Moderna, Inc. will build a manufacturing plant in the Montreal area that will eventually pump out millions of shots for COVID-19 and other respiratory illnesses, along with future vaccines for whatever yet-to-emerge virus sparks the next pandemic.
The Massachusetts-based company is also expected to submit an application to Health Canada “shortly” for approval of its coronavirus vaccine in children younger than six, making Moderna the first company to seek Canadian approval to inoculate the youngest children against the pandemic virus.
Moderna chief executive officer Stéphane Bancel, Prime Minister Justin Trudeau, Quebec Premier François Legault and other politicians were expected to confirm the Quebec location of the plant at a news conference at McGill University on Friday morning.
Moderna and the federal government said last August that they had signed a memorandum of understanding that would culminate in the company making Canada the site of its first manufacturing plant outside the United States.
The company has since announced plans to build a plant in Australia on a similar timeline.
The Montreal and Toronto regions were both in the running to host Moderna’s Canadian facility, but Montreal Mayor Valérie Plante confirmed to reporters Thursday that her area had been chosen for the plant, which is expected to be completed by 2024.
When the pandemic hit, Moderna was a startup with limited production capacity and no approved products. It contracted with other vaccine-makers, namely Switzerland’s Lonza, to produce tens of millions of its mRNA shots, which, alongside a similar vaccine made by Pfizer-BioNTech, helped curb the death toll of the pandemic.
Messenger RNA is a single-stranded molecule that transmits instructions for cells to manufacture proteins. In the case of the mRNA vaccines for COVID-19, the shots were encoded with a message telling cells to make the spike protein that studs the coronavirus, coaxing the immune system to mount a defensive response it could repeat if the real virus ever showed up.
The shots were the first mRNA products to garner regulatory approval around the world.
Moderna is now working on updated versions of its COVID-19 vaccine aimed at a range of variants, including the super-contagious Omicron, which has blunted the ability of vaccines to prevent mild infections. The mRNA vaccines still substantially reduce the risk of severe illness and death, especially in those who have received three or more doses.
Moderna has other prospective mRNA shots in its pipeline, including an mRNA flu shot scheduled to enter a phase-three trial this fall, and an mRNA shot for respiratory syncytial virus, or RSV, for older adults that is already in phase three. RSV is a seasonal respiratory virus that is most dangerous to the very young and very old.
The “ultimate goal,” said Shehzad Iqbal, senior medical director of Moderna Canada, is to create a single annual shot that would be effective against multiple strains of COVID and influenza, and against RSV.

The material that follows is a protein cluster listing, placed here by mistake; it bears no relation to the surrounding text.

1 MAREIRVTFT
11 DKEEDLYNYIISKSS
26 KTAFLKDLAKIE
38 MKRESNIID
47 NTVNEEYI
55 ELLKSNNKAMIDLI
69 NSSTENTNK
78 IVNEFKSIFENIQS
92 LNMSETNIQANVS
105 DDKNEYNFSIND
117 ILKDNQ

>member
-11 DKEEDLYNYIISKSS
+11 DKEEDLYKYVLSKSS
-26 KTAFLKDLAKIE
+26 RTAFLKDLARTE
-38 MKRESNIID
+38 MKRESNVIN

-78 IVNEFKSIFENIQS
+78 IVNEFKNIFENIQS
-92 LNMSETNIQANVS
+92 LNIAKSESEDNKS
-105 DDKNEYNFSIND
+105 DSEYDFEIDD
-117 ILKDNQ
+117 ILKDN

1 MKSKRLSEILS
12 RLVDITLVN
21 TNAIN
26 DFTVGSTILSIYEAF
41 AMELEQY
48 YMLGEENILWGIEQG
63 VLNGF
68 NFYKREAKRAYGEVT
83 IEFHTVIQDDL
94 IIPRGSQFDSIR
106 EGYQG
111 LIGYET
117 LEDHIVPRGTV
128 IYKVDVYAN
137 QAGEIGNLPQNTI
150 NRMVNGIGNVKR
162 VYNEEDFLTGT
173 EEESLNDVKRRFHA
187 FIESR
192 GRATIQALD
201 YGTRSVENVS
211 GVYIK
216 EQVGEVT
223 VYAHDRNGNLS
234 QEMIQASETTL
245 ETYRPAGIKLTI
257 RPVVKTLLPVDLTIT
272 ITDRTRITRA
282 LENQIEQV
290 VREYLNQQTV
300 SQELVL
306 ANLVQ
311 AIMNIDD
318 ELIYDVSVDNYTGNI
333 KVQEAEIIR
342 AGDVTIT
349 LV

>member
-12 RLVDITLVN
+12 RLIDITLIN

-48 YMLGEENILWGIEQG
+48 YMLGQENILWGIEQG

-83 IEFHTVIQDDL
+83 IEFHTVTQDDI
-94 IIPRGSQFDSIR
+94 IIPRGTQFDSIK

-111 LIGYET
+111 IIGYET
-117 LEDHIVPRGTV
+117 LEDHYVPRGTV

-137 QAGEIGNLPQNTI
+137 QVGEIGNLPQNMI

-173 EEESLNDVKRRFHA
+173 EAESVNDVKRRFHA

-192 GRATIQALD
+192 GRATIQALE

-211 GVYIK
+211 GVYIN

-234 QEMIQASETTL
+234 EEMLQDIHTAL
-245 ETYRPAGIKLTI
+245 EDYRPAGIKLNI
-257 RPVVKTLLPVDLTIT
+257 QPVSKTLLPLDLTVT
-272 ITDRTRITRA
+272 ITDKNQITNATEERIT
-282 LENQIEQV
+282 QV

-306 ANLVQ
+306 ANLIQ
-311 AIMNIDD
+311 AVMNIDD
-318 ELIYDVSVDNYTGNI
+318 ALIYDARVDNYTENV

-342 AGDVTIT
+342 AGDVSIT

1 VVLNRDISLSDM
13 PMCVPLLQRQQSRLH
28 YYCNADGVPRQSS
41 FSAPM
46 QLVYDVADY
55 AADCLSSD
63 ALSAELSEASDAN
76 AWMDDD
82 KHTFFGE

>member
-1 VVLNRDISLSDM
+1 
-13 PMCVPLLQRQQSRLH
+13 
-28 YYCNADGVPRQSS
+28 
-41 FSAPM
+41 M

“We can create all these great vaccines, but if people don’t take them, it doesn’t help,” Dr. Iqbal said in an interview before the plant announcement. “If you can simplify the implementation side by combining them into one shot, then it just becomes a little bit easier to get better uptake.”
That goal is still a tall order. There is currently no approved vaccine for RSV, while making a universal flu vaccine has bedevilld researchers for decades.
Along with producing vaccines against infectious respiratory diseases, the other purpose of the Moderna plant would be supply Canada with emergency shots in the event of another pandemic.
By the time COVID-19 emerged, Canada had scant vaccine manufacturing capacity, leaving the country to rely on imported shots. The sector shrank over decades under multiple governments.
Canada did have a contract with the pharmaceutical giant GlaxoSmithKline to produce a pandemic flu vaccine at its plant in Quebec, but when the pandemic was caused by a coronavirus, not influenza, that contract was useless.
The mRNA platform, capable of being quickly recoded with the genetic sequence of a new virus, is more flexible than older ways of making vaccines.
The federal government has announced more than $1-billion in investments in the biomanufacturing sector since the pandemic began, including $200-million for Resilience Biotechnology to expand its facility in Mississauga; $126-million for a National Research Council plant to make Novavax’s COVID-19 shot; and $415-million for Sanofi Pasteur to build a new flu vaccine facility in the Greater Toronto Area.
In the near term, many Canadian parents will be wondering how soon they can get a shot into the arms of their preschoolers and toddlers. Right now, Health Canada has approved the Pfizer-BioNTech shot, sold under the brand name Comirnaty, for children as young as five, and Moderna’s SpikeVax for children as young as six.
Moderna on Thursday asked the U.S. Food and Drug Administration to authorize low doses of its two-shot regimen for children between the ages of six months and six years.
Pfizer-BioNTech, meanwhile, has delayed seeking approval of its shot in the youngest children while it studies offering a third dose after disappointing trial data showed two small doses weren’t strong enough to provide adequate protection.
With a report from The Canadian Press
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